For the month of May we have included articles to keep you updated on eDiscovery and legal tech trends. As always, let me know what else you’d like to read about.
As a reminder, our 2019 wall calendar with all legal holidays is still available. You may order it from our website.
The Pros and Cons of Ditching Law Firm Servers in Favor of the Cloud
By Nicole Black
Compared to years past, cloud computing is now a concept that’s familiar to most lawyers. With that increased familiarity comes trust. For evidence of this you need look no further than the results of the latest ABA Legal Technology Survey Report.
According to the Report, a full 31 percent of lawyers surveyed advised that the primary reason that their firms made the move from premise-based software to cloud-based software in 2018 was because it provided better security than they were able to provide in-office. Because lawyers are increasingly trusting cloud computing software, it should be no surprise that the results of the Report also showed that the majority of lawyers (55 percent) are now using cloud computing software tools for law-related tasks.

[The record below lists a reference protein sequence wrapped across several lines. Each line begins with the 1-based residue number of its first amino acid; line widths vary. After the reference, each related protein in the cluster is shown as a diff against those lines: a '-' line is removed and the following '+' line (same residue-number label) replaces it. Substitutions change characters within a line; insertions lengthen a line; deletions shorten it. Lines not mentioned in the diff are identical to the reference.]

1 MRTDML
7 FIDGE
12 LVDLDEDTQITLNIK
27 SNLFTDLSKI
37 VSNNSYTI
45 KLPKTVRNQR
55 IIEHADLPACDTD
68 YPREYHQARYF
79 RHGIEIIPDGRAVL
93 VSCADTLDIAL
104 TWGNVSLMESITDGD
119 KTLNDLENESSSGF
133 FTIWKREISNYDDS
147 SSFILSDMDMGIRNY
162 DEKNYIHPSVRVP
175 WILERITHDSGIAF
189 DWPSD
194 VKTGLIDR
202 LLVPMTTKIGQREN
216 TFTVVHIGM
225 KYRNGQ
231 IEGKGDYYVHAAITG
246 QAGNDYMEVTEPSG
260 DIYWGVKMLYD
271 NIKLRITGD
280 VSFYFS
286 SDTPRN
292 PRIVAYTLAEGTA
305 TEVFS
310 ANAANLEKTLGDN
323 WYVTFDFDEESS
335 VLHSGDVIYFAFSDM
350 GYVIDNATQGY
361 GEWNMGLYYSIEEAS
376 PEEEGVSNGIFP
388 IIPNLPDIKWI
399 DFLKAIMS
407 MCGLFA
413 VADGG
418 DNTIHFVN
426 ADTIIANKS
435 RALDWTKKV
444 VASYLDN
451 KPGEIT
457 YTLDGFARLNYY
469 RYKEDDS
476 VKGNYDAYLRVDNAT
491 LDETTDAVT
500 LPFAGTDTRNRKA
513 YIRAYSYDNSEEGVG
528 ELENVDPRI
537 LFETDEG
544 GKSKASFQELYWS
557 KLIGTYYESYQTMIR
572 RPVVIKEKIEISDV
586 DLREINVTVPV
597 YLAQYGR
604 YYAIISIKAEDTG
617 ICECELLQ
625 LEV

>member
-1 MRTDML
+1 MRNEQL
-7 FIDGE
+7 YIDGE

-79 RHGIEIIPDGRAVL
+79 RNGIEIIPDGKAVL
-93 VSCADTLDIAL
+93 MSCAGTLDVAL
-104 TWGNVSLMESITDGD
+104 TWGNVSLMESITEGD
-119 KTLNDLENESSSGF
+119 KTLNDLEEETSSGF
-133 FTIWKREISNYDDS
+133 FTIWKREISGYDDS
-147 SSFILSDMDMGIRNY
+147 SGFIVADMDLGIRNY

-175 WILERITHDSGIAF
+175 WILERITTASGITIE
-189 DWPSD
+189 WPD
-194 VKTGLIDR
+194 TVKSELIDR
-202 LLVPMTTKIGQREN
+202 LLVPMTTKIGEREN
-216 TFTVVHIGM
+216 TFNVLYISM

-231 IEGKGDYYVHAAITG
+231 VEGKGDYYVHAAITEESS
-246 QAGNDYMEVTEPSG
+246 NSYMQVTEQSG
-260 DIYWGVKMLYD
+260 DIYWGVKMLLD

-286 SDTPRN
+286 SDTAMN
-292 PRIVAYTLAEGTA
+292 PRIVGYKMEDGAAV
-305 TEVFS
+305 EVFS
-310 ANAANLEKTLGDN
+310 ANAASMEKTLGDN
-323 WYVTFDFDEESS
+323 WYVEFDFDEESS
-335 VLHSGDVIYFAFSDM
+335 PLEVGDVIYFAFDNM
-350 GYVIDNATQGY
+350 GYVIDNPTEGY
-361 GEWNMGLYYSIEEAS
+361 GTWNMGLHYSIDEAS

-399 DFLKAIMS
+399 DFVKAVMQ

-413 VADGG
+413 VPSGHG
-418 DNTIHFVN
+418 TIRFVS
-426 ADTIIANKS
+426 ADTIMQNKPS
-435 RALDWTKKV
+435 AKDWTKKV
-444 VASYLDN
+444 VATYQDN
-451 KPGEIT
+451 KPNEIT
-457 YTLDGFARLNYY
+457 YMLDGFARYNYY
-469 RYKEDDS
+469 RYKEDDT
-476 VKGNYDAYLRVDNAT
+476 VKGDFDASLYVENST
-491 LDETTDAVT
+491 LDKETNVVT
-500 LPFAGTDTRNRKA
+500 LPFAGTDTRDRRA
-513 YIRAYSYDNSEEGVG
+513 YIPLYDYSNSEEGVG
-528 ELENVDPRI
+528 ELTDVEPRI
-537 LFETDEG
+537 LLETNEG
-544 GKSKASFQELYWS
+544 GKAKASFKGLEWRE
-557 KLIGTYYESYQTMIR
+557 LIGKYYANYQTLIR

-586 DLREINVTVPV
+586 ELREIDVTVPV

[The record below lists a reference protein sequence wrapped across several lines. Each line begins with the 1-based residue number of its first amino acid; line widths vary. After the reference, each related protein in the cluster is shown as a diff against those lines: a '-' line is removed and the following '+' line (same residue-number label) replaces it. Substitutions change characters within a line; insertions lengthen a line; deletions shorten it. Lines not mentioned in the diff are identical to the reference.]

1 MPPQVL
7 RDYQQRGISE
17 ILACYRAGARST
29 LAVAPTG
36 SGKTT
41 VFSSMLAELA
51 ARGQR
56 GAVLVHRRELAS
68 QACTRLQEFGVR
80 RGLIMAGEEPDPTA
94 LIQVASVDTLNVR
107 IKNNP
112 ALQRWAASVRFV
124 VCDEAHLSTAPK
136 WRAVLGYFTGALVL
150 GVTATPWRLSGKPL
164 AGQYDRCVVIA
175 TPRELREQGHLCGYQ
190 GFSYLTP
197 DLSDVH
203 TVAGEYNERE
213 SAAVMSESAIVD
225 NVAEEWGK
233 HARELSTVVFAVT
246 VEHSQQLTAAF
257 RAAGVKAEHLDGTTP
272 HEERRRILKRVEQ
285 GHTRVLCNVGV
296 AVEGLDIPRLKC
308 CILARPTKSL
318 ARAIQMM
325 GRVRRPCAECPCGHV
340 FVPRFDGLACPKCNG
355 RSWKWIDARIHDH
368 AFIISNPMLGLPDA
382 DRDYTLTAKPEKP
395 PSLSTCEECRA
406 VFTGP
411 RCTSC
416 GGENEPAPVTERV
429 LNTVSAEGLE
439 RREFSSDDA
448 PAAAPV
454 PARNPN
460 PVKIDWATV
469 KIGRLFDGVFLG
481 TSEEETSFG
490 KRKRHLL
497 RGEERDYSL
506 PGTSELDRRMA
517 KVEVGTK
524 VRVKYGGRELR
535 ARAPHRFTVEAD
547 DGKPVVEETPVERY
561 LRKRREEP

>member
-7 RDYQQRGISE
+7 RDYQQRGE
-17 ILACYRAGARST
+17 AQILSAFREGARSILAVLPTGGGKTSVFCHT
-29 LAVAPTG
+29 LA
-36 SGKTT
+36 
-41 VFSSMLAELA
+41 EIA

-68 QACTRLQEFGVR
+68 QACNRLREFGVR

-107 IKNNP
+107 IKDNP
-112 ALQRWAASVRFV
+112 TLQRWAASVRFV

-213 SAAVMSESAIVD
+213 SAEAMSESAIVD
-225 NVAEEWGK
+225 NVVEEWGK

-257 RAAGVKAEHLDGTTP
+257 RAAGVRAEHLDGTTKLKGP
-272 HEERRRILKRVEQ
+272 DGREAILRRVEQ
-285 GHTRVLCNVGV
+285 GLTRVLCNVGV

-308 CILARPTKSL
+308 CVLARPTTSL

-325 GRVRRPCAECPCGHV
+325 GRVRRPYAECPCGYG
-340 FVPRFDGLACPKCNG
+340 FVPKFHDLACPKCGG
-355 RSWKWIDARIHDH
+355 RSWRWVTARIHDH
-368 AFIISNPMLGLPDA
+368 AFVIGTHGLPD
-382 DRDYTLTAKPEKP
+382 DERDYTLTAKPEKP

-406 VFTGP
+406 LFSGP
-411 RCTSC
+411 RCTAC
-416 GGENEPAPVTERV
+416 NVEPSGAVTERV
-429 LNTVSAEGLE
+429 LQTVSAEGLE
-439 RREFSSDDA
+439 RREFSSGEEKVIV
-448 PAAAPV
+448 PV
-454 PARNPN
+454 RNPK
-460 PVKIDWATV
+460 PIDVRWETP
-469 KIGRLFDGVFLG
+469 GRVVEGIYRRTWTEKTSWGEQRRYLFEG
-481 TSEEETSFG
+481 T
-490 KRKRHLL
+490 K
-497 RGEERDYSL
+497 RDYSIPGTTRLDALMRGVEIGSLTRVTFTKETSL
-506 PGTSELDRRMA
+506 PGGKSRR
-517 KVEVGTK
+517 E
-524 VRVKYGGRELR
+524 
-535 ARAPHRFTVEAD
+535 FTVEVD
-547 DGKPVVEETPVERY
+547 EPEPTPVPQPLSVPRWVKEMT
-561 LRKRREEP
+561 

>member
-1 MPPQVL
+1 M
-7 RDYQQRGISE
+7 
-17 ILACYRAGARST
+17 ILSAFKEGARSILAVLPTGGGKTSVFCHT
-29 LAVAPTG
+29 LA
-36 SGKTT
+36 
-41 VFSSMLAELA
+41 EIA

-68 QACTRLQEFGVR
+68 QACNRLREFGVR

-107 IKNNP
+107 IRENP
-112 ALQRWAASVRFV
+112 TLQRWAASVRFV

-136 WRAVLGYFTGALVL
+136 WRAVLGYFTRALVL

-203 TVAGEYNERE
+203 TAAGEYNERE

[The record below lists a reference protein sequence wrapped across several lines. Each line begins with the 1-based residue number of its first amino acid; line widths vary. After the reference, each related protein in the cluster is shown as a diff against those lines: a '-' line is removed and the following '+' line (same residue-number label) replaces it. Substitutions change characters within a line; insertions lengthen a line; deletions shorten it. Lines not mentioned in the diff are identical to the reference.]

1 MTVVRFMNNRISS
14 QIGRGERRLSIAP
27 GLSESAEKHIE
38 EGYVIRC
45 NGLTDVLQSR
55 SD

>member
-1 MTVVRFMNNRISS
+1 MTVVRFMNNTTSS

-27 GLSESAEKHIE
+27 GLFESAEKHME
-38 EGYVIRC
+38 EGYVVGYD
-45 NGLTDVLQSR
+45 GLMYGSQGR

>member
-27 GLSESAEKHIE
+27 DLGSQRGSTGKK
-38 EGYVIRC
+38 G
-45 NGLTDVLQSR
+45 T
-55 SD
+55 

If your firm isn’t yet on board, but you’re interested in learning more, then you’ve come to the right place! This very topic was covered last month at the ABA Techshow in Chicago. During this presentation – “We Don’t Need no Stinkin’ Server – Or Do We?” – Morris Tabush and Barron Henley discussed the pros and cons of premise-based computing and cloud computing software use by law firms.
Shifting the eDiscovery Paradigm from Documents to People
By Ann Marie Lane
TV defense attorney Ben Matlock is one of the most well-known fictional characters in American pop culture. A folksy, bad-tempered southern attorney, he has a penchant for calling out perpetrators in a dramatic courtroom scene. While it has been over 20 years since the final Matlock episode aired, the essence of his investigation style still holds true: Understanding people and their behavior acutely helps investigators unearth the truth.
Of course, life was much simpler in Matlock’s era. Families across the United States were just starting to open their mailboxes and find AOL discs offering free trials to “get America online,” and memos were still the de facto method of business communication.
Today, of course, the ways people correspond have changed—even beyond email.
Digital Communication in the 21st Century
Conversations in the digital world are complex. Texting and short message platforms like Skype and mobile are almost ubiquitously used, with over 8 trillion text messages sent every year worldwide. Collaboration and productivity tools like Slack are also taking off. Of the Fortune 100, nearly 50 percent use Slack, and users are active on the platform for an average of 320 minutes a week.
Plus, messages don’t happen in a vacuum. They can quickly shift from one platform to another, making it difficult to follow the thread of the conversation.